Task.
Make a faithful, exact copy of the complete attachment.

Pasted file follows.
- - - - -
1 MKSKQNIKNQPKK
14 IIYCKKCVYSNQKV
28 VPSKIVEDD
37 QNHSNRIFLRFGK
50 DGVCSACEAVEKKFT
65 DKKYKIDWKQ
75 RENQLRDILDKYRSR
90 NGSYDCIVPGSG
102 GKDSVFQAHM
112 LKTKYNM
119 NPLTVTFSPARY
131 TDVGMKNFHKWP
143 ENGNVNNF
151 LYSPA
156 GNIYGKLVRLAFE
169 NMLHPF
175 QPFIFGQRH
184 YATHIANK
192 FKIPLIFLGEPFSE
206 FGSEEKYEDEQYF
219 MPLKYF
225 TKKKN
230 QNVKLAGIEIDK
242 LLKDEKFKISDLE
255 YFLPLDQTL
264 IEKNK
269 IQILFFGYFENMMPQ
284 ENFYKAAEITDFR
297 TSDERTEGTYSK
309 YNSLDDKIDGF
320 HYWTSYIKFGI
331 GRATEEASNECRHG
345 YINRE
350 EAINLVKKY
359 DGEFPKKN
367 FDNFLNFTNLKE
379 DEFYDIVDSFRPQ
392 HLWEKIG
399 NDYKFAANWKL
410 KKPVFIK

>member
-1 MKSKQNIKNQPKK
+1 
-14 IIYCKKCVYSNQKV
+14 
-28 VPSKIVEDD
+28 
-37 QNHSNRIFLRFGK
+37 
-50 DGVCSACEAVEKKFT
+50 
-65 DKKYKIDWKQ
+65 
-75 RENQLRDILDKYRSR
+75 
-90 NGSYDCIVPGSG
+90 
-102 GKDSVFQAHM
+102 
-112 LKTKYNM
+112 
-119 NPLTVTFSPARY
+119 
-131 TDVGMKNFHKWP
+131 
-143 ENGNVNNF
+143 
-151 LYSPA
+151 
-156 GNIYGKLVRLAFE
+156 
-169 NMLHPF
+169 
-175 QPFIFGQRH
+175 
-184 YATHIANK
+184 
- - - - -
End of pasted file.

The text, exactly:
1 MKSKQNIKNQPKK
14 IIYCKKCVYSNQKV
28 VPSKIVEDD
37 QNHSNRIFLRFGK
50 DGVCSACEAVEKKFT
65 DKKYKIDWKQ
75 RENQLRDILDKYRSR
90 NGSYDCIVPGSG
102 GKDSVFQAHM
112 LKTKYNM
119 NPLTVTFSPARY
131 TDVGMKNFHKWP
143 ENGNVNNF
151 LYSPA
156 GNIYGKLVRLAFE
169 NMLHPF
175 QPFIFGQRH
184 YATHIANK
192 FKIPLIFLGEPFSE
206 FGSEEKYEDEQYF
219 MPLKYF
225 TKKKN
230 QNVKLAGIEIDK
242 LLKDEKFKISDLE
255 YFLPLDQTL
264 IEKNK
269 IQILFFGYFENMMPQ
284 ENFYKAAEITDFR
297 TSDERTEGTYSK
309 YNSLDDKIDGF
320 HYWTSYIKFGI
331 GRATEEASNECRHG
345 YINRE
350 EAINLVKKY
359 DGEFPKKN
367 FDNFLNFTNLKE
379 DEFYDIVDSFRPQ
392 HLWEKIG
399 NDYKFAANWKL
410 KKPVFIK

>member
-1 MKSKQNIKNQPKK
+1 
-14 IIYCKKCVYSNQKV
+14 
-28 VPSKIVEDD
+28 
-37 QNHSNRIFLRFGK
+37 
-50 DGVCSACEAVEKKFT
+50 
-65 DKKYKIDWKQ
+65 
-75 RENQLRDILDKYRSR
+75 
-90 NGSYDCIVPGSG
+90 
-102 GKDSVFQAHM
+102 
-112 LKTKYNM
+112 
-119 NPLTVTFSPARY
+119 
-131 TDVGMKNFHKWP
+131 
-143 ENGNVNNF
+143 
-151 LYSPA
+151 
-156 GNIYGKLVRLAFE
+156 
-169 NMLHPF
+169 
-175 QPFIFGQRH
+175 
-184 YATHIANK
+184 